One of the most loved currency trading strategies is the carry. This is because the carry trade basically rewards you for sitting tight – as long as there isn’t much volatility in the market. Due to the volatility of the currency market after the global financial crisis of 2008, Forex traders using the carry have decreased. However, during bright spots and times of optimism during the last couple of years, the carry has emerged for relatively brief periods.
Simply put, the carry is a strategy used by Forex traders to make money on interest rate differentials. Countries have benchmark rates set by their central banks, and the carry takes advantage of the difference. With the carry trade, you basically use leverage, borrowing a low yielding currency, to fund the purchase of a higher yielding currency. In Forex trading terms, this means that you go long on a currency pair, whose base rate is high yielding.
One of the most common carry trade pairs is AUD/JPY. This is because Australia traditionally has fairly high interest rate, compared to other developed countries with liquid currencies. Japan, on the other hand, has had a rather low interest rate for some years; indeed, it’s the lowest yielding currency among the majors. If you use your Forex trading leverage to enter a long position on AUD/JPY, as you hold your position overnight, you make money on the difference between the two interest rates – you are carrying the trade over and reaping the advantages of leverage-magnified position.
In order for the carry trade to work, the high-yielding currency needs to be gaining, or at least remaining steady, relative to low-yielding currency. So, for AUD/JPY to work on the carry trade, the Aussie has to be gaining ground against the yen, or the exchange rate has to remain fairly steady. Indeed, for the carry trade to work in your favor, you don’t need to earn anything on your capital position. In our AUD/JPY example, the Australian dollar doesn’t need to gain against the Japanese yen. The point is that you are earning money on the interest differential, so capital gains aren’t as important (but they can be a bonus).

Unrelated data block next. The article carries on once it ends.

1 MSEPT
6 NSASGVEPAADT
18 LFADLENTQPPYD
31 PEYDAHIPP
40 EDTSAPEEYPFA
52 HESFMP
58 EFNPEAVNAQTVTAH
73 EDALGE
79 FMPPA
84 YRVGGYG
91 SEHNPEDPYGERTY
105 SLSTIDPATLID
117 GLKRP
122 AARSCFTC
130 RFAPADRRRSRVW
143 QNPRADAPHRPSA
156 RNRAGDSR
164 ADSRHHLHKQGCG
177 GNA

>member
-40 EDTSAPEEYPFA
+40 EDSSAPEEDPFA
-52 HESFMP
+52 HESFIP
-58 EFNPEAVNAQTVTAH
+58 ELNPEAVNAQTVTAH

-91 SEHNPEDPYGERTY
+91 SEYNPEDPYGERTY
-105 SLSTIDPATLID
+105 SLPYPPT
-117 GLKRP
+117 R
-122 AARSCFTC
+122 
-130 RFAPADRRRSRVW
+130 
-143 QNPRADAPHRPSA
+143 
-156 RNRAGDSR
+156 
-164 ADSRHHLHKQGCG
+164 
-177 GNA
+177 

As long as the high-yielding currency continues to maintain its high yield, you can earn on the carry trade, as long as the high-yielder isn’t falling dramatically against the low-yielder. (In our example, if the yen were to rise against the Aussie, the capital losses from your long position would likely overwhelm the interest earnings from the differential.) In the past, some individuals and institutional investors have been known to maintain the carry for months – or even years. As long as the high-yielding part of the pair trends mostly higher, and as long as the interest rate remains high, it is possible to continue earning on the difference.
The carry trade also works well during periods of low volatility. During periods of low volatility, currencies tend to continue moving in a certain direction. Additionally, during times of solid economic growth and little upheaval, it is a little easier to maintain a trend. Besides, interest rates are more likely to rise when economic activity is positive. Japan’s interest rate has been so low for so long because an attempt at economic stimulus is being made. However, in Australia, growth was significant enough that interest rates were raised to keep inflation in check. This dynamic resulted in a huge (and predictable) spread that made money easily.
Because the carry trade works well in periods of low volatility, when it is fairly easy to see where things are going, you can see why volatility is a problem. It’s hard to tell what bit of news will send the market charging off in another direction. The current environment is difficult, because you could try to carry AUD/JPY and find that, suddenly, risk aversion is leading Forex traders to send the yen higher – destroying the advantage of carrying the trade to earn on the interest differential.
Another issue is the fact that central banks might cut rates during tough economic times. Australia has seen rate cuts since the financial crisis, and that reduces the spread between the Aussie and the yen, making the carry less profitable. (Because of the leverage involved, any change can make a big difference in the end result.)
Some hope, though, that the carry trade will make a better comeback. It’s a fairly simple and straightforward way to earn money on the currency market, so it’s no surprise that the carry trade is so popular amongst Forex traders.